Learn How You Can Keep Your Historic Home Comfortable While Reducing Energy Use

March 22, 2022

Learn How You Can Keep Your Historic Home Comfortable While Reducing Energy UseMany of the contemporary conveniences that we now take for granted were simply not available when your historic home was constructed and built. This includes HVAC systems that are complete and totally automated, as found in more modern residences. Fortunately, improving your interior air comfort and energy efficiency does not need destroying your home’s historic charm. Here are a few pointers to get you started. Remember that you can contact Econo West at (661) 269-0308 for help.

Original features should be restored

To begin, think about repairing and employing the amenities that your home’s original residents employed to remain cool in the hot summers of southern California. These characteristics include:

  • Exterior walls should be painted in light colors to reflect solar heat
  • Ceilings that are high enough to enable air to ascend through the rooms
  • Between-room transom windows to enable hot air to escape
  • Shutters are used to shield windows that receive a lot of sunlight
  • Shade is provided by deep balconies, porches, roof overhangs, and awnings

To keep your home cool like previous generations, open the windows on the shady side of the house, as well as an attic window or vent, to allow a cooling draft to circulate through the house. If you don’t have attic ventilation, you may also open the top sash of a window on the other side of the home.

Improved Insulation

Builders in the past were known to be rather inventive when it came to insulation. Newspapers, corncobs, and rags have all been discovered inside historic walls. You may considerably improve your home’s capacity to keep warm or cooled air by replacing your insulation to a contemporary product.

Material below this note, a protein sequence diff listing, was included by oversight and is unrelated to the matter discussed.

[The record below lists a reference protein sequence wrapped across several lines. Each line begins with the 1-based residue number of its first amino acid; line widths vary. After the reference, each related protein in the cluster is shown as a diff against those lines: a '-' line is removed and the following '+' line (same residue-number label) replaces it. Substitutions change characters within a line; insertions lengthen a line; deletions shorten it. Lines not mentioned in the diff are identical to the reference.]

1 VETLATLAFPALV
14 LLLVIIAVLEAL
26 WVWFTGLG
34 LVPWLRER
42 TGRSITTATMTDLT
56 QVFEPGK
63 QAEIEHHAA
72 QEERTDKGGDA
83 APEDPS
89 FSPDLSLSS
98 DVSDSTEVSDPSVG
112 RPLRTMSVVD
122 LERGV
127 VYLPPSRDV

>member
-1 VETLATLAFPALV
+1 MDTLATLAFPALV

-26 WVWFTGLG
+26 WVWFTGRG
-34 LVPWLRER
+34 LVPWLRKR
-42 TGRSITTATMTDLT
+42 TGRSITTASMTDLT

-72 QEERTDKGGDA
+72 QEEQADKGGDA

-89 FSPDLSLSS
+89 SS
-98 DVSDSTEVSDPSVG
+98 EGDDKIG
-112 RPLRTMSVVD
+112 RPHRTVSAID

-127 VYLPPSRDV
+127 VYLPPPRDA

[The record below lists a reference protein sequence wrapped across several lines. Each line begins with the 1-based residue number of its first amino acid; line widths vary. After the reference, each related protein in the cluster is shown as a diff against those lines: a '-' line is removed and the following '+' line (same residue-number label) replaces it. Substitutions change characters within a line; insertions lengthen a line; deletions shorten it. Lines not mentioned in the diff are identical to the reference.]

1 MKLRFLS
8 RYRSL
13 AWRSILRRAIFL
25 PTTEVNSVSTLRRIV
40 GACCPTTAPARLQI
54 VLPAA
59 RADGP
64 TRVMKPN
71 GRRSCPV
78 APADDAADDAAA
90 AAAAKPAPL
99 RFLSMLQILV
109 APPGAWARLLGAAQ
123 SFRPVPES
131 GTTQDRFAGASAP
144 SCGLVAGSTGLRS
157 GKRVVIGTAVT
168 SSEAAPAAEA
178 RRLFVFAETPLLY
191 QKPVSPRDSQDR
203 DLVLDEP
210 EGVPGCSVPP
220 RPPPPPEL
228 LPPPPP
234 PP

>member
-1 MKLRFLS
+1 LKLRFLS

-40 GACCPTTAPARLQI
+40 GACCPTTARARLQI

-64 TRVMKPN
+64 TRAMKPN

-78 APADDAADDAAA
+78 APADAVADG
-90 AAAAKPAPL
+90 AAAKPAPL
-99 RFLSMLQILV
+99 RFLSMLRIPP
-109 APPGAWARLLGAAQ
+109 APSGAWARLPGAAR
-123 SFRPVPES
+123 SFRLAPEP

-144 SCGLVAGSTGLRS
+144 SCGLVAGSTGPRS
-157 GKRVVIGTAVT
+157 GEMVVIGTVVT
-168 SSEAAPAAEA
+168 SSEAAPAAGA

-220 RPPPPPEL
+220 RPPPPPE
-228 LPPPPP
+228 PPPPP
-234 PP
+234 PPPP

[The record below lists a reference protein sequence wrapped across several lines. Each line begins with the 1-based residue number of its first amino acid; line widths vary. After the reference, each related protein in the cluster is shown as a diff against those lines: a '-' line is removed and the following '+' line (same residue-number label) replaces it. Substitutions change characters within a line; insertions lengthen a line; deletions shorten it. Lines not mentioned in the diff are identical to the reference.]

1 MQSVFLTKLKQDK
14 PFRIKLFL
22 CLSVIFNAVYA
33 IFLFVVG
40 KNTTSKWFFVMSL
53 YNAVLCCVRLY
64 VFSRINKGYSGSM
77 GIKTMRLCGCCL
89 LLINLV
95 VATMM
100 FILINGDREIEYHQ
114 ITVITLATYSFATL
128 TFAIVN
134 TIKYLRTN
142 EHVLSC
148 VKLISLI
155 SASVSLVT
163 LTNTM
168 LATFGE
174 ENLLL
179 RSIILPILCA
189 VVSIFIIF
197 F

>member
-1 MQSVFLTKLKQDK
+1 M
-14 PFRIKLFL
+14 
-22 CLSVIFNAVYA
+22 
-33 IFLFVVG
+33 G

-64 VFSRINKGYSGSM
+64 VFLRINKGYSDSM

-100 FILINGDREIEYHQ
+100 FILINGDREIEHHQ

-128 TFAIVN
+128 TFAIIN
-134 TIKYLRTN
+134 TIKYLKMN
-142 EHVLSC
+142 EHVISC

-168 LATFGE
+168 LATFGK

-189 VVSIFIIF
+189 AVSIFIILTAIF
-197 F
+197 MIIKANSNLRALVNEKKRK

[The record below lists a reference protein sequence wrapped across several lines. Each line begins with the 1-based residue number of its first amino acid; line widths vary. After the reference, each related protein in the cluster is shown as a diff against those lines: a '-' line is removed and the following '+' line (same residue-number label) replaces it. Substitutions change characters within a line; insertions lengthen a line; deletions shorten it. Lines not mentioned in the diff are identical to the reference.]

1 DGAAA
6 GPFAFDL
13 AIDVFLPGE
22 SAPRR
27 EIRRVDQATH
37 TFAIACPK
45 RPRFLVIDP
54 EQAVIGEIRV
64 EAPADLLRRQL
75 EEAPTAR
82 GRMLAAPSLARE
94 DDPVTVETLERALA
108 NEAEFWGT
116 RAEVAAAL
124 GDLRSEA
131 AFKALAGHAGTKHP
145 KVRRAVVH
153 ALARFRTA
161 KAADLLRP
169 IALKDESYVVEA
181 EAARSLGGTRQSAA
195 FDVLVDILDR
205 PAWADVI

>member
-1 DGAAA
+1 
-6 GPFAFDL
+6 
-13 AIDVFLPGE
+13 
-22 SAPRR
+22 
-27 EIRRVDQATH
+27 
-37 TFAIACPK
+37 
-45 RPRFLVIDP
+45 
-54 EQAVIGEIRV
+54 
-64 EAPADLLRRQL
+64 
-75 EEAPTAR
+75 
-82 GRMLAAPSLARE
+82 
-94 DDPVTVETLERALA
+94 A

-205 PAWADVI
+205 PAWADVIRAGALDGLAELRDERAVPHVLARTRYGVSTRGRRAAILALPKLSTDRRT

Window repair and weatherization

Beautiful solid-wood window frames support single panes of glass in many older homes. While contemporary double pane windows are far more energy efficient, if you’re not careful, they might distract from your home’s historic charm.

Installing storm windows on the inside or outside of the existing window may be a preferable alternative for adding greater protection without sacrificing the historic window’s appearance. To keep drafts at bay, make sure your ancient wood windows are properly sealed with weatherstripping.

Consider ductless air conditioning.

By concealing ducting under a drop ceiling, many old homes have been converted to central air. Unfortunately, this ruins the high-ceilinged rooms’ original aspect and feel. It’s also possible that you’ll wind up hiding elements like hand-carved moldings.

Many individuals are unaware that there is an alternative to cluttering their windows with air conditioners. To offer more inconspicuous cooling, ductless air conditioners may be put in walls or ceilings.

Examine your building’s seal

Finally, keep an eye out for leaks in your building seal. Econo West‘s Air Balancing test may be very useful in determining how much heated or cooled air is being lost via holes in the building seal.

Houzz Best of Houzz 2015 - Client Satisfaction
This professional was rated at the highest level for client satisfaction by the Houzz community.
Awarded on January 13, 2015